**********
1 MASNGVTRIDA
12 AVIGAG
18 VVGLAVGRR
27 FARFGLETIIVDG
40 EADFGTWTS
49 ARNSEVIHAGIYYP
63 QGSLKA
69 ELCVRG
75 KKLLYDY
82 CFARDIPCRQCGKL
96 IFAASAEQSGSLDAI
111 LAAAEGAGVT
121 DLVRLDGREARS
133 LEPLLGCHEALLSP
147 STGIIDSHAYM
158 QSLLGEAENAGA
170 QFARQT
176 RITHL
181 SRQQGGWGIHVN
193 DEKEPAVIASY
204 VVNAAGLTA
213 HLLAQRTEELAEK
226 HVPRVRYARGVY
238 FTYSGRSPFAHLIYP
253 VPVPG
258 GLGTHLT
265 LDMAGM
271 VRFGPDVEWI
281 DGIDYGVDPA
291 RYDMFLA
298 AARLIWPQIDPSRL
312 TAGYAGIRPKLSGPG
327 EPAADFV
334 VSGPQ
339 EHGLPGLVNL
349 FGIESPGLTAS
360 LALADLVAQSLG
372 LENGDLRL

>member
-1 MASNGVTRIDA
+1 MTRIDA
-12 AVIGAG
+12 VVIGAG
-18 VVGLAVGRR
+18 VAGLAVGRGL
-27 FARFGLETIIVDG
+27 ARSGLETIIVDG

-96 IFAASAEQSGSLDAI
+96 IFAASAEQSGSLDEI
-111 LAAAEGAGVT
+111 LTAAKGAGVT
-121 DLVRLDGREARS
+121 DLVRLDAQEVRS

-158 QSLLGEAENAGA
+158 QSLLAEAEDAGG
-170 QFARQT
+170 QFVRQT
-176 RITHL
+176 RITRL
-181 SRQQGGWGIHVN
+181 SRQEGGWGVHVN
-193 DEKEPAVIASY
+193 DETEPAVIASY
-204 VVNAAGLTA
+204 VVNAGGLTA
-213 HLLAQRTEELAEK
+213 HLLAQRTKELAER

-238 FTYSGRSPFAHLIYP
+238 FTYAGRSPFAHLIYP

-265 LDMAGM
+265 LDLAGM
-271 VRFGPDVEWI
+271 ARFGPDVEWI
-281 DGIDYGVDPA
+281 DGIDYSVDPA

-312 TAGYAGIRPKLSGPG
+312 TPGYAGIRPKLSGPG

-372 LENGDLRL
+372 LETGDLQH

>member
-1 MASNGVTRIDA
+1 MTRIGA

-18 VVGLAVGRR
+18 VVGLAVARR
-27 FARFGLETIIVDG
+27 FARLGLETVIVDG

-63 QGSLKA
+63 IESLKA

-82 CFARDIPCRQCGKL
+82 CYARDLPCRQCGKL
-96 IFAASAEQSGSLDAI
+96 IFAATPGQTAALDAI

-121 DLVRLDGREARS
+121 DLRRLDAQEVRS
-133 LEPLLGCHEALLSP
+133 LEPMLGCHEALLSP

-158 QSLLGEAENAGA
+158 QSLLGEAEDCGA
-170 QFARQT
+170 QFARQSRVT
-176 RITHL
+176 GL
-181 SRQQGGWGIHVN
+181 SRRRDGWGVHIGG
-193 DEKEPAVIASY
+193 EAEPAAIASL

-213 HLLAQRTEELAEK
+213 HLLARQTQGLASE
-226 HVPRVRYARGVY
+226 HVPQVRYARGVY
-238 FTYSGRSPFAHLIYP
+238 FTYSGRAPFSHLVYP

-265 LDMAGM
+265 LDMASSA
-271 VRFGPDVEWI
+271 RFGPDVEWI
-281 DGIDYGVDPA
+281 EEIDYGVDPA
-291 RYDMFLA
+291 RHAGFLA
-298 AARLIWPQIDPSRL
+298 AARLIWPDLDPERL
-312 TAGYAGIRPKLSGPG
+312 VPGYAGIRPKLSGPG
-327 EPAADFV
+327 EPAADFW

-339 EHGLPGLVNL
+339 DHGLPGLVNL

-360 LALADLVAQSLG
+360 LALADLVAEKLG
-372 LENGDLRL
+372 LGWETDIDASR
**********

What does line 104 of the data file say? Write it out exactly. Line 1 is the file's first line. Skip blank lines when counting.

+181 SRRRDGWGVHIGG